This year, the deadline for the provinces to announce the new minimum wages was on 19 November 2021 (sped up from the original date of 21 November 2021 as the latter fell on a Sunday this year). Meanwhile, districts and cities had time until 30 November 2021 to determine the new minimum wages). The discourse surrounding the minimum wage increase is always a bit emotional, and usually leads to (at least) one of the involved sides being unhappy with the final decision.

Typically, labor unions demand high minimum wage growth, while business-owners hope to see minimal minimum wage growth. And so, the government always needs to find an acceptable middle way. Moreover, it is in the interest of the government to have millions of satisfied workers on the one hand (as they are voters in upcoming elections), and optimally growing businesses on the other hand (because businesses absorb labor, bring in tax revenue for the government, and – more generally – push the national economy to a higher level). Therefore, a good balance need to be found between all involved interests.

However, what has always made this decision particularly complex is that there are opposing views within the government itself (both at the central government and regional governments). So, while some politicians or regional leaders advocate for steep minimum wage growth in order to seek popularity ahead of elections, others – who focus on longer term issues and/or whose political campaigns are financially supported by business owners – are likely to advocate for limited minimum wage growth. Therefore, this adds a layer of complexity to the matter.

From the perspective of direct investment, steep minimum wage growth can indeed be an obstacle as it undermines direct investment realization. One reason for foreign investors to – for example – develop a factory in Indonesia is to enjoy cheap labor. If wages grow too fast, they may prefer to build the factory in a different country in the Southeast Asian region. Or, in case they already exist in Indonesia, they may relocate the factory to different country. Several years ago, Indonesia Investments released an article on companies (textile and footwear) moving their factories from Central Java to Vietnam and Bangladesh in order to avoid Indonesia's higher logistics costs, rapidly increasing minimum wages, and Indonesian workers' lower productivity.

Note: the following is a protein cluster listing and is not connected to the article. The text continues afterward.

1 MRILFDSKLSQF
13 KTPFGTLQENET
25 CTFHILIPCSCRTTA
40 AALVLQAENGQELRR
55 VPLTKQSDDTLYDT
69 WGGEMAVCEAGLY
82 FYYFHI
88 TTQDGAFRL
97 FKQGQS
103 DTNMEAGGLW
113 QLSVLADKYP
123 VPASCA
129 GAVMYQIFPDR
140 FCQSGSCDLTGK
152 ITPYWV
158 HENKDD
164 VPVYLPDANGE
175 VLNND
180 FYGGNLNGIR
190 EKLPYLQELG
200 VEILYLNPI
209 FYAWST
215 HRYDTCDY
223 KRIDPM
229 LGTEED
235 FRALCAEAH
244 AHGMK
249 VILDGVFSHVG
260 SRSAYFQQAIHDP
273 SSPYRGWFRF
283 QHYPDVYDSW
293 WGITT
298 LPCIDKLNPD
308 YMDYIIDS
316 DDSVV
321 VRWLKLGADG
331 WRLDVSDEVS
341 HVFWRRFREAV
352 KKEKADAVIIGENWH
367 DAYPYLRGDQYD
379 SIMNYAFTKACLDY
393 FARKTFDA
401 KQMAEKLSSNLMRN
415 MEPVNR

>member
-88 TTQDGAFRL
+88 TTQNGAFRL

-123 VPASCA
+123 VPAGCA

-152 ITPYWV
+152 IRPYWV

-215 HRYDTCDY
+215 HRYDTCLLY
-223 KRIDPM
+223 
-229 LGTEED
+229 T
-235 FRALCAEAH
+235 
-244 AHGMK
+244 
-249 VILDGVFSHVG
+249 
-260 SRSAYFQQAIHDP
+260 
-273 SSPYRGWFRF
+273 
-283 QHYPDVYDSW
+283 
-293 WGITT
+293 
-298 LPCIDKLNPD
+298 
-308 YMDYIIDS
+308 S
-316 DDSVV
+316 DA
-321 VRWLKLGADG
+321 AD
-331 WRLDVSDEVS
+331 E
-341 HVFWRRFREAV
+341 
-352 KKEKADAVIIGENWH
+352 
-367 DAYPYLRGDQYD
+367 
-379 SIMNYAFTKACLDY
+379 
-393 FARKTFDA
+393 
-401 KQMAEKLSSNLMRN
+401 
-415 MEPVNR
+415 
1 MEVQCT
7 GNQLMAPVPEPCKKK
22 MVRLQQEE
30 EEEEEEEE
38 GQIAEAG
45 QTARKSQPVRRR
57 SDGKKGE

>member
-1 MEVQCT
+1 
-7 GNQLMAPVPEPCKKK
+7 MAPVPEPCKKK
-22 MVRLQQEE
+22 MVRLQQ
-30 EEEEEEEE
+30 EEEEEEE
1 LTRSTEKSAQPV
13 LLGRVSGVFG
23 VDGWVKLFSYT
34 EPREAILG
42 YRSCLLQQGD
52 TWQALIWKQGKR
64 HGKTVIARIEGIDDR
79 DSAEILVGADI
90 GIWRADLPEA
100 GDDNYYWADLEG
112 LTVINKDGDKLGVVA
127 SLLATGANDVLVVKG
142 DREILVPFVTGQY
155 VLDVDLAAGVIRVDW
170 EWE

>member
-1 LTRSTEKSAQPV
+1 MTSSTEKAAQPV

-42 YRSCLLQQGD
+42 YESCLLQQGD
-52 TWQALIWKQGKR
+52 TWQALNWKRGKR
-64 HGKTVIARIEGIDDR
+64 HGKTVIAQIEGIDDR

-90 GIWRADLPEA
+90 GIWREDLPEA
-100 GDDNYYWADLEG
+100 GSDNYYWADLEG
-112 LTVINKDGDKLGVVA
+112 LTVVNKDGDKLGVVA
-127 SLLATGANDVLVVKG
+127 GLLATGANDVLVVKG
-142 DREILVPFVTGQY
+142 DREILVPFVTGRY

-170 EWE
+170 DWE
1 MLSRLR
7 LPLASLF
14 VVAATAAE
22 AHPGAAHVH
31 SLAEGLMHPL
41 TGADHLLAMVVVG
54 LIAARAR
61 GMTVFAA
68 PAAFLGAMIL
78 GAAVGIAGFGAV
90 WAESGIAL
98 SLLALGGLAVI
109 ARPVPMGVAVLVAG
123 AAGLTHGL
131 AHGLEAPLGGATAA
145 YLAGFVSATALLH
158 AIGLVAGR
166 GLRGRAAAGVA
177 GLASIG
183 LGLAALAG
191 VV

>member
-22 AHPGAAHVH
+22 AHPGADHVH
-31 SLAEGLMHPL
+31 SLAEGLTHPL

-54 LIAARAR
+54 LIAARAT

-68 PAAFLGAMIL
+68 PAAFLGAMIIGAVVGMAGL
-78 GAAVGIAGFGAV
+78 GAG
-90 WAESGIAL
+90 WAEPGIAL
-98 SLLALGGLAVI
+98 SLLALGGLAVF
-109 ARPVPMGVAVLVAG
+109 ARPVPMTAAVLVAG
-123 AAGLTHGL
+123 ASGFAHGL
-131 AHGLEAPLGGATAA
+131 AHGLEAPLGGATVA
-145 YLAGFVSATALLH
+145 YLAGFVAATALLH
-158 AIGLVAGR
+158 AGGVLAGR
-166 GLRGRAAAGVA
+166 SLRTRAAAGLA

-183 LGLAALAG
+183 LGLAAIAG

Such developments are not without consequences because missing out on direct investment has the following effects:

(1) Direct investment creates employment opportunities for the local population. This encourages social development as workers earn money that can be used, for example, for paying for their children’s education. Earning (more) money also means that these households can spend more on a monthly basis. This implies that more needs to be produced in society (encouraging an increase in investment and subsequently the creation of more employment opportunities, establishing a sort of vicious circle);

(2) Direct investment realization tends to strengthen tax revenue for the central and regional governments. Tax revenue, ideally, is used for economic and social development of the country;

(3) Export-oriented direct investment and import-substitution industrialization improve the country’s exports, foreign exchange earnings, current account, and balance of payments. And so, overall, it encourages the establishment of a stronger economy;

(4) Inflows of foreign direct investment (FDI) can trigger the arrival of new expertise and knowledge, previously unavailable in the country, while encouraging the integration of Indonesia into the global supply (and value) chains.

Similarly, too steep minimum wage growth could actually backfire on the workers themselves because their wages form a significant chunk of businesses’ operating expenses. Excessive wage growth could therefore force a business-owner to decide to cut the number of workers (while finding ways to make more efficient use of the fewer workers that become available to him/her). Or, the business-owner keeps all workers and simply decides to raise selling prices of products/ services that are sold to customers. This is not without risks too as it could result in a decline in demand for the company’s products/services, thereby actually putting additional pressures on the company’s financial situation (which could necessitate layoffs later on).

However, it could also backfire on business-owners in case wages – throughout the country – grow too slowly as this could lead to stagnation in consumers’ purchasing power. In fact, when inflation is growing at a higher pace, people may consume less, and thus the business-owner could face a decline in sales, again triggering financial pressures.

In fact, the COVID-19 crisis adds another layer of complexity to the issue. The biggest complexity being that not all business-owners are affected to the same extent by this crisis. Some business-owners (for example those engaged in businesses related to tourism) continue to face very weak sales up to the present (a situation that could even extend into 2022, and beyond) while others have seen a much quicker recovery already. So, whatever the increase may be in minimum wages, it is bound to cause an unfair situation.


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